The Student
The Student
Phoolan Devi: the feminist anti-hero India needed
by Saira Banu, 11/03/20

The name Phoolan in Hindi translates to ‘flower’. Soft and docile, beautiful and precious, eventually bearing fruits; everything that an ‘ideal’ woman is supposed to be.

Phoolan Devi represents everything that this mystical ideal of a woman is not. Described as being ‘foul-mouthed’ and ‘bold’, she was married off at the age of eleven to someone three times her age. This was her punishment for standing up to her cousin brother in an attempt to save her ancestral land. Her life then takes a continuously exploitive turn that leads to her leading a gang of dacoits and eventually being assassinated.

Phoolan’s life at her husband’s home was limited to servitude and many instances of physical and mental abuse. Unable to deal with the constant harassment, she ran away to her family home, only to be both ridiculed and hypersexualized as someone who was kicked out of her husband’s home. She was sexually assaulted by the son of her village headman, someone belonging to a higher caste, who then used her to publicly humiliate her. In a retelling of her experience, she describes her being abducted by a gang of dacoits as ‘the dictate of fate’. She is then repeatedly sexually assaulted by the leader of the gang, in an amalgamation of the vulnerabilities of being both women, and belonging to a lower caste.

Phoolan develops a relationship with one of the gang members, who belongs to the same caste as her, and he eventually kills her abuser. Her lover and her then lead the gang, participating in gang activities that involved attacking and looting villages populated by upper caste people. The only woman member of that gang of dacoits, she was labeled a ‘bad omen’ by the upper caste members of gang, and later held hostage in a village, where over the period of three weeks of captivity she was sexually assaulted continuously every night. Having lost her previous lover to a gang fight, she escaped from her captive village and soon moved in with a gang member belonging to her own caste, and established a gang consisting only of members of their own caste. Several months later, she returned with the gang to the village she was assaulted in to seek revenge. She shot dead twenty-two men from the village, leading to a massive manhunt that was not successful due to Phoolan’s support from poor people in the area who offered her shelter and cover. Two years after this incident, she surrendered to the police under her terms of negotiation. She later went on to be imprisoned, where when she was operated for ovarian cysts, the doctor performed an unauthorized hysterectomy to prevent her “from breeding more Phoolan Devis.”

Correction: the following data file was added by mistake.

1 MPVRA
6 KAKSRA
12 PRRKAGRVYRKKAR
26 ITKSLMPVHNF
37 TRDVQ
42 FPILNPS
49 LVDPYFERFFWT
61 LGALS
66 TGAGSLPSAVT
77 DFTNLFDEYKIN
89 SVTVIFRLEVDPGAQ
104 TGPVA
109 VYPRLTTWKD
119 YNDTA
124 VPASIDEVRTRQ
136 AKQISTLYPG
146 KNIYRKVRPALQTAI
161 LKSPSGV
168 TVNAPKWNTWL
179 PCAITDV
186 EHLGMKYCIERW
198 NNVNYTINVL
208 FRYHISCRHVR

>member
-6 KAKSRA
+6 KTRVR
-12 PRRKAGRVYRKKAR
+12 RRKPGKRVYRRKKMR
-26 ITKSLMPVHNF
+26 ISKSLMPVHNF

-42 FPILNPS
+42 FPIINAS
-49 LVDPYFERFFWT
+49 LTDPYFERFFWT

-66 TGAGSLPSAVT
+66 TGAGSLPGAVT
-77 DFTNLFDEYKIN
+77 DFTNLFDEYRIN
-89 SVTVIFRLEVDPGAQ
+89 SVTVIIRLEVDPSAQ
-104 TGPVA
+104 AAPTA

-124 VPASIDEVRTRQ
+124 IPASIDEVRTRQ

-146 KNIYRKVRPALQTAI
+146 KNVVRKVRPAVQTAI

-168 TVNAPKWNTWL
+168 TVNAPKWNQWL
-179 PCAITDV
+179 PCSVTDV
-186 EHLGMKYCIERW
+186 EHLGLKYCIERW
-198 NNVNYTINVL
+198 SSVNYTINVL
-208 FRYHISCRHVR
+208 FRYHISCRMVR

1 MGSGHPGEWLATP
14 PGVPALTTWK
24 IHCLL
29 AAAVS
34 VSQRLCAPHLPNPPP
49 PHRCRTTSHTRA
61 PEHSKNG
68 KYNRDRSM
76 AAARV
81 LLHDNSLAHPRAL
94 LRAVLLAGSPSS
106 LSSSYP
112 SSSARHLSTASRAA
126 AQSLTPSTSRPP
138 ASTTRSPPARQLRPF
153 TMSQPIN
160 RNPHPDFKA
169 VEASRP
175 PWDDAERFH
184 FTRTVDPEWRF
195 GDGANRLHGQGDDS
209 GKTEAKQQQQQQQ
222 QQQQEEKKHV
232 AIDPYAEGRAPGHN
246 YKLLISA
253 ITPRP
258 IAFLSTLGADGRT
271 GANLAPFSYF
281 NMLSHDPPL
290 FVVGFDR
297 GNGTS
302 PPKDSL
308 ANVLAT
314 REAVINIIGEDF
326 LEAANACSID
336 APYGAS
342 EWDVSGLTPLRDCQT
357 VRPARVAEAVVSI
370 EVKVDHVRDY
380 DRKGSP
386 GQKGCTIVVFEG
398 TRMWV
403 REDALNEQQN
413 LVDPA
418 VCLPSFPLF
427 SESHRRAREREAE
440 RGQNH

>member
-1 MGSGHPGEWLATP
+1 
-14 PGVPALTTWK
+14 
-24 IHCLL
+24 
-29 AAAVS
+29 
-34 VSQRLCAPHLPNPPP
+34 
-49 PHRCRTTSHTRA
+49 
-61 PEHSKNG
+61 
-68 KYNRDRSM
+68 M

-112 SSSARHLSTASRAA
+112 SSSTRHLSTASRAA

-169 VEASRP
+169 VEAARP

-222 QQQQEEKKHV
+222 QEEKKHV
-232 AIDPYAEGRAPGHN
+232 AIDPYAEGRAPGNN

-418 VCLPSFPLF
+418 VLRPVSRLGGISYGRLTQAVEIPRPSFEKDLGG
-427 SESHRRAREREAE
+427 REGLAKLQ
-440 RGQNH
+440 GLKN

Phoolan Devi’s life is an anomaly, an example that is oft touted as what not to be. Not only was she a woman belonging to the lower-caste, but one who was constantly assaulted and undermined due to the fact. She is inspirational not just because of the trauma and struggles she persisted through, but also because she refused to conform. She was illiterate throughout her life, and her story was exploited by British media companies who wished to profit off her struggle, but only after altering it to meet the ideal of a damsel in distress. Arundhati Roy describes this as her “sexual assault being the main dish, with caste being the sauce it is served in”.

Phoolan Devi is rightly described as being astonishingly brave, but she is also unapologetic in ways that every woman aspires to be. She cursed, took lovers, and did not succumb to the pressure to forgive, forget and accept her fate.

Image: Glaurung Quena via Flickr